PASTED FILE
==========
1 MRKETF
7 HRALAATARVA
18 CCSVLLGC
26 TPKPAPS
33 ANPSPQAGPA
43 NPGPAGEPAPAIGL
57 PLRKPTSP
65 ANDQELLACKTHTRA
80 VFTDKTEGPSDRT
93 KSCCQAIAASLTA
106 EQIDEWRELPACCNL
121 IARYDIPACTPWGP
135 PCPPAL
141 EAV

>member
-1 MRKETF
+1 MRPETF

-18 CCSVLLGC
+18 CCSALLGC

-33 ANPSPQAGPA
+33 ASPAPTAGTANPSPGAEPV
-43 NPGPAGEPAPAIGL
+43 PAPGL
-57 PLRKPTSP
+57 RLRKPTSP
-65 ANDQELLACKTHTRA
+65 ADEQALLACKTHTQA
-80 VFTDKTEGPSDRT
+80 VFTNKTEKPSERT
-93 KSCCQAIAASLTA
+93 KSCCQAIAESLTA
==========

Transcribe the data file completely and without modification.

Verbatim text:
1 MRKETF
7 HRALAATARVA
18 CCSVLLGC
26 TPKPAPS
33 ANPSPQAGPA
43 NPGPAGEPAPAIGL
57 PLRKPTSP
65 ANDQELLACKTHTRA
80 VFTDKTEGPSDRT
93 KSCCQAIAASLTA
106 EQIDEWRELPACCNL
121 IARYDIPACTPWGP
135 PCPPAL
141 EAV

>member
-1 MRKETF
+1 MRPETF

-18 CCSVLLGC
+18 CCSALLGC

-33 ANPSPQAGPA
+33 ASPAPTAGTANPSPGAEPV
-43 NPGPAGEPAPAIGL
+43 PAPGL
-57 PLRKPTSP
+57 RLRKPTSP
-65 ANDQELLACKTHTRA
+65 ADEQALLACKTHTQA
-80 VFTDKTEGPSDRT
+80 VFTNKTEKPSERT
-93 KSCCQAIAASLTA
+93 KSCCQAIAESLTA